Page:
MLS-best Galaxy succeed in relative obscurity despite Beckham
At his introductory news conference 4 1/2 years ago, David Beckham spoke of wanting to raise soccer’s profile in the United States.
“I know there’s the baseball, the basketball, the American football, but I believe that the excitement that can be caused by those other sports can be caused also by soccer,” he said at the time.
That has yet to happen.
With Beckham’s contract on the verge of expiring and his days in Major League Soccer perhaps coming to an end, most of Los Angeles is probably unaware that the Galaxy is visiting the New York Red Bulls on Sunday for its playoff opener.
Beckham has had the best season of his injury-riddled tenure with the Galaxy and is considered a most-valuable-player candidate, but his performance hasn’t made many headlines outside of soccer-centric media outlets.
Beckham, who ranks second in the league with 15 assists, said he isn’t disappointed by his failure to push his sport into the American mainstream.
“We’re talking about only five years,” Beckham said. “These [other] sports have been in this country for many, many years. The Premier League in England has been around for many years. So it takes time. I always said that when I moved here. Don’t expect it to happen in the next three, four, five, 10 years. It takes time to build the legacy of a sport, and rightly so.”
He described himself as satisfied with the modest gains MLS has made in the last five years, among them its continued expansion and building of soccer-specific stadiums.
Coach Bruce Arena pointed out that the Galaxy brand has become recognizable in other parts of the world, where interest in Beckham remains relatively high. Landon Donovan said Beckham has helped the league sign other high-profile international players, including the Red Bulls’ Thierry Henry and Rafael Marquez.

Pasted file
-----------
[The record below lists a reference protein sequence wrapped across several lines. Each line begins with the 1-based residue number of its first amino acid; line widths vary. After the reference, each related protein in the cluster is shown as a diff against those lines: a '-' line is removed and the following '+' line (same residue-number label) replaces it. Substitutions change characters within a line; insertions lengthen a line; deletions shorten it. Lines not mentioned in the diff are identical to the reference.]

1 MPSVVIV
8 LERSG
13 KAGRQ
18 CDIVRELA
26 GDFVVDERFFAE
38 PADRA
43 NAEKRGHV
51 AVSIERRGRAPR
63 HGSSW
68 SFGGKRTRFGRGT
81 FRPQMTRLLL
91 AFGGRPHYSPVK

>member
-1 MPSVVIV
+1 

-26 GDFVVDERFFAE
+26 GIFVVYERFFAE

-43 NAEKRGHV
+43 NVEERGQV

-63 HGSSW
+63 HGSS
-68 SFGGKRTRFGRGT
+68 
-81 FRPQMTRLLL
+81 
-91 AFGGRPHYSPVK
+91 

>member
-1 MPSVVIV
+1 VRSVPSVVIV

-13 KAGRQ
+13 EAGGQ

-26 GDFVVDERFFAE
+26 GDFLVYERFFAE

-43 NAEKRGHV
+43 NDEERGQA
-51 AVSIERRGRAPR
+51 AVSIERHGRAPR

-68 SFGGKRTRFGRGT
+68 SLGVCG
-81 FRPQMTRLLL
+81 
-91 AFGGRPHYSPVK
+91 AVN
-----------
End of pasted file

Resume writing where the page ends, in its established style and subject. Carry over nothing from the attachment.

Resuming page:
But for all of the advances MLS has made, it still hasn’t implemented a sensible playoff format. In 2011, 10 MLS teams qualified for the playoffs. Two wild cards played the two lowest-seeded teams to whittle the field to eight. Those eight teams face off in two-game, total-goals series; followed by single-elimination contests for the final four and the championship match.
The Galaxy finished the regular season with the best record in MLS. In most of the world, that would be enough to make it the champion. The Red Bulls, which had the 10th-best record in the 18-team league, would be closer to being demoted to the second division than it would be to a title.
“It should be the same as anywhere else,” Beckham said.
MLS is convinced that American sports fans demand a postseason, and it might be right. But by inviting 10 teams to the playoffs, the Galaxy’s dominance over the last 7 1/2 months has been rendered almost meaningless.
This is particularly true because of soccer’s low-scoring nature. Superior play is frequently unrewarded — the Galaxy was clearly the league’s top team but won only 19 of its 34 games.
Home-field “advantage” for the Galaxy will consist of it hosting the Red Bulls on Thursday in the second game of the total-goals series. About the only real advantage the Galaxy has is that the Red Bulls had to face FC Dallas in a play-in game Wednesday. Then again, the Galaxy had to take a cross-country flight Friday.
“If you play 34 games and finish with 67 points, I think there should be a little more advantage than playing a home and away with a team to get to the next round,” Donovan said. “There’s no debate. Everyone knows it’s not right.”
Donovan can point to history to support his case.
The system has resulted in the coronation of appallingly unworthy teams. Each of the last two champions finished fifth in their conference, including 2009 winner Real Salt Lake, which had a sub-.500 record. The Galaxy won the MLS Cup in 2005 after finishing the regular season 13-13-6.
Go beyond the scoreboard
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